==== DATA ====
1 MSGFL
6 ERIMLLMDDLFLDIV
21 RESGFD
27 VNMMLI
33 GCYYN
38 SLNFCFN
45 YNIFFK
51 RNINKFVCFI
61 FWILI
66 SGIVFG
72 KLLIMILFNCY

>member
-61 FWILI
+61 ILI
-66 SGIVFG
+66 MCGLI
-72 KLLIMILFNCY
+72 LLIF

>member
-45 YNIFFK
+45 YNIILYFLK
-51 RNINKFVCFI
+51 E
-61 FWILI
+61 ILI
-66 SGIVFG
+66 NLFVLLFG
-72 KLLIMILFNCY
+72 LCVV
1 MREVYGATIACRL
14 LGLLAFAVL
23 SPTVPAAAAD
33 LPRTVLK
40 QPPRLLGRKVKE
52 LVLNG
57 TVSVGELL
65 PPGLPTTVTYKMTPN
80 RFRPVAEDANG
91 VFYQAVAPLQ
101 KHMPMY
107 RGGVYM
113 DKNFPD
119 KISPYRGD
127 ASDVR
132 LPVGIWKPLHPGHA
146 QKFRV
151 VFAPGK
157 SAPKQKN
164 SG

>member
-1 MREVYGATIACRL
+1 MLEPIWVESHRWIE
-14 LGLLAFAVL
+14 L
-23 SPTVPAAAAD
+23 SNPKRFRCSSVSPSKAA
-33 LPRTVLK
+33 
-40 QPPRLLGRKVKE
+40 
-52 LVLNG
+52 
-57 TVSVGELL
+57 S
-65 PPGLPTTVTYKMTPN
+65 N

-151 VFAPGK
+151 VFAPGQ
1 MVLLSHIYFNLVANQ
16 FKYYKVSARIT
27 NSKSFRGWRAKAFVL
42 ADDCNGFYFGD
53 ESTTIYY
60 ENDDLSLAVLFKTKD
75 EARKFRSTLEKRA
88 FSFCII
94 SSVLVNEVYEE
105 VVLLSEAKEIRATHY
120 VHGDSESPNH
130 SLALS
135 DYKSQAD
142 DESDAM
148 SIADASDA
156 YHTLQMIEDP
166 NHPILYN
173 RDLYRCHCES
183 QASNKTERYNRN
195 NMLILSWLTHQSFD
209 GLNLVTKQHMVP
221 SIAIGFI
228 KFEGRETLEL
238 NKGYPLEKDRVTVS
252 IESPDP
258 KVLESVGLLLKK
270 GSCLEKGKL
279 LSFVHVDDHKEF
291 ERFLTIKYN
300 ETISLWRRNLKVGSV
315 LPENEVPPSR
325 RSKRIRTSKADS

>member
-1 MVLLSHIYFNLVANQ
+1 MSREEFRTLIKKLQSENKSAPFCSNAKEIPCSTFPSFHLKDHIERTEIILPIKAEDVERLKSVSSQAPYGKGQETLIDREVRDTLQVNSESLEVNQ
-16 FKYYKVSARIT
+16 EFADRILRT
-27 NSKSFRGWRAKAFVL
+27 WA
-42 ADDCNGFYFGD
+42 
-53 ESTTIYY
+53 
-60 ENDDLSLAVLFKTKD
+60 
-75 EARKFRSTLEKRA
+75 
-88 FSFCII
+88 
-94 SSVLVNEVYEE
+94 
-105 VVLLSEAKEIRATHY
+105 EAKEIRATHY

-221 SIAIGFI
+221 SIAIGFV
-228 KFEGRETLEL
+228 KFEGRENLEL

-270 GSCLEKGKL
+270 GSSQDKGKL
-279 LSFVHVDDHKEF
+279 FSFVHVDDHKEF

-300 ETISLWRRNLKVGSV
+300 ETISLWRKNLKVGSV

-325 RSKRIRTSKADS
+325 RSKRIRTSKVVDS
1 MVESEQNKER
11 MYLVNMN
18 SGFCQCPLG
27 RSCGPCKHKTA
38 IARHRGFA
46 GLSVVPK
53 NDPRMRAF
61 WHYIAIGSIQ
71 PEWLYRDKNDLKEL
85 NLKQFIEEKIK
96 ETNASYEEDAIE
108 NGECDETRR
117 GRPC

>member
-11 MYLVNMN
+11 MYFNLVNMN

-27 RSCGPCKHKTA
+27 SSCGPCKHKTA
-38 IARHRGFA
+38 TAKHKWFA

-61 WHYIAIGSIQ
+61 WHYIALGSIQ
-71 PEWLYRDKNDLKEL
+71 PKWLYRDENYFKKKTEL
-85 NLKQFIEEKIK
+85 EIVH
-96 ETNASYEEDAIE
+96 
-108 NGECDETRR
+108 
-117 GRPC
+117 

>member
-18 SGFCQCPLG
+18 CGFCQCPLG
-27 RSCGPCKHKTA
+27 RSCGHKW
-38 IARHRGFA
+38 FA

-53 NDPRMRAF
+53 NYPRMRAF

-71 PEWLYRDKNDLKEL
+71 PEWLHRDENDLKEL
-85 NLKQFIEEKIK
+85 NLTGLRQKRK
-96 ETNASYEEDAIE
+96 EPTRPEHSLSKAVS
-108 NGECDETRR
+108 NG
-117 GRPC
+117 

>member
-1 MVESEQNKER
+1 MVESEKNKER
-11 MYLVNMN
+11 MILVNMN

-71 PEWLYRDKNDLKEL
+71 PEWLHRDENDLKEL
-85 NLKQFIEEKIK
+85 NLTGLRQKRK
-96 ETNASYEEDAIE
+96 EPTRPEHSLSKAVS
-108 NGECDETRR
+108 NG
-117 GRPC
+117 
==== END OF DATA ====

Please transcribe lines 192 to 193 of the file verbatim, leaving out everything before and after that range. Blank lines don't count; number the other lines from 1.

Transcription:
-85 NLKQFIEEKIK
+85 NLTGLRQKRK